The Surveillance Economy
More often, when we try to recruit advertisers for the Mid-South Horse Review, we are told “we don’t do print, only digital advertising.” Equestrian organizations often tell us they’re only promoting their events on Facebook. In many places I go, I usually see people with their heads down, constantly focusing on their phone screen and/or thumb typing messages. So how have devices in the “information age” so permeated our lives and what are the consequences?
In her book The Age of Surveillance Capitalism, author Shoshana Zuboff explains the commodification of personal information – usually without the persons’ consent – for vast corporate profits. It is a detailed examination of the unprecedented power of surveillance capitalism and the quest by powerful corporations to predict and control our behavior.
Zuboff contrasts the mass production of industrial capitalism with surveillance capitalism, the former being interdependent with its populations who were its consumers and employees, and the latter preying on dependent populations who are neither its consumers nor its employees and largely ignorant of its procedures.
Zuboff explains that surveillance capitalism reaches beyond the conventional institutional terrain of the private firm and accumulates not only surveillance assets and capital, but also rights, and it operates without meaningful mechanisms of consent. Surveillance changes the power structures in the information economy, and presents a further power shift beyond the nation-state to a government dominated by corporate business interests.
According to Zuboff, surveillance capitalism was pioneered at Google and later Facebook, in much the same way that mass-production and managerial capitalism were pioneered at Ford and General Motors a century earlier, and has now become the dominant form of information capitalism.
In her Oxford University lecture published in 2016, Zuboff identified surveillance capitalism’s mechanisms and practices, including the manufacture of “prediction products” for sale in new “behavioral futures markets.” She introduced the concept “dispossession by surveillance” and argued that it challenges the psychological and political bases of self-determination as it concentrates rights in the surveillance regime.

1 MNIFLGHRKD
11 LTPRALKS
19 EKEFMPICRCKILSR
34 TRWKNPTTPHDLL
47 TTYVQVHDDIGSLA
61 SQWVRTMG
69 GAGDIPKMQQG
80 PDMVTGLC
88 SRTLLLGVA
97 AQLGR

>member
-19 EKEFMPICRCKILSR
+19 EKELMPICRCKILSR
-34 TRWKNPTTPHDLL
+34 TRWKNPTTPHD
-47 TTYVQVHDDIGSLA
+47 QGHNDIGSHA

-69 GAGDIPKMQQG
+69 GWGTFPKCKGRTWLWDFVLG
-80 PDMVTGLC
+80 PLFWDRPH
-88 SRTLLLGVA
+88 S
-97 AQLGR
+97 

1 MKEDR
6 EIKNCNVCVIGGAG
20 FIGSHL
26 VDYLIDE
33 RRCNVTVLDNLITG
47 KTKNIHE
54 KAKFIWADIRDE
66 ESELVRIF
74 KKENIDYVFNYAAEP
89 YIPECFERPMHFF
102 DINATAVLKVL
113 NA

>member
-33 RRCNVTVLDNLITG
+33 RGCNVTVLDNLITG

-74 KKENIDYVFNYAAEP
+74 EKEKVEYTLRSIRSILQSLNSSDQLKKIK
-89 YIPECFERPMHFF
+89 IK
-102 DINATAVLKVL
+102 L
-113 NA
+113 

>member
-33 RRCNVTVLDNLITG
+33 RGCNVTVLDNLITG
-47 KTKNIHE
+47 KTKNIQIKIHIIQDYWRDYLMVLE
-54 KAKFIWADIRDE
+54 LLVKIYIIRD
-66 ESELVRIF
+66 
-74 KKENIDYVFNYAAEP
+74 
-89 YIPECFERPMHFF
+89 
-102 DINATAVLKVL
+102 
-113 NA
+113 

But Zuboff is not the only scholar to examine this intrusion into our private lives.
Joseph Turow (2012) writes about the centrality of corporate power that is at the heart of the digital age. Capitalism has become focused on expanding the proportion of social life that is open to data collection and data processing. He sees the predictions of George Orwell’s 1984 coming to fruition – only with corporations watching you and manipulating your actions instead of government, although government is indirectly compliant in supporting this type of corporate power. This means that one’s privacy is no longer private, but simply part of a huge database used to control society. Collecting and processing this private data, modern capitalism’s core profit-making motive, presents an inherent danger to democratic society, he says.
In 2014 Vincent Mosco referred to the marketing of information about customers and subscribers to advertisers as surveillance capitalism and makes note of the surveillance state that reinforces it. [A surveillance state is a country where the government engages in pervasive surveillance of large numbers of its citizens and visitors.] Christian Fuchs (2013) found that the surveillance state fuses with surveillance capitalism. Similarly Zuboff informs that the issue is further complicated by highly invisible collaborative arrangements with state security apparatuses.